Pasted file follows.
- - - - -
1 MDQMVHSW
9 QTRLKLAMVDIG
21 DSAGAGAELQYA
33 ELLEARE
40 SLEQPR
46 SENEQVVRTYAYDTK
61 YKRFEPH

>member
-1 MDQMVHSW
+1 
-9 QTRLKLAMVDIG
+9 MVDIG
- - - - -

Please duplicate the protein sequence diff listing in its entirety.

1 MDQMVHSW
9 QTRLKLAMVDIG
21 DSAGAGAELQYA
33 ELLEARE
40 SLEQPR
46 SENEQVVRTYAYDTK
61 YKRFEPH

>member
-1 MDQMVHSW
+1 
-9 QTRLKLAMVDIG
+9 MVDIG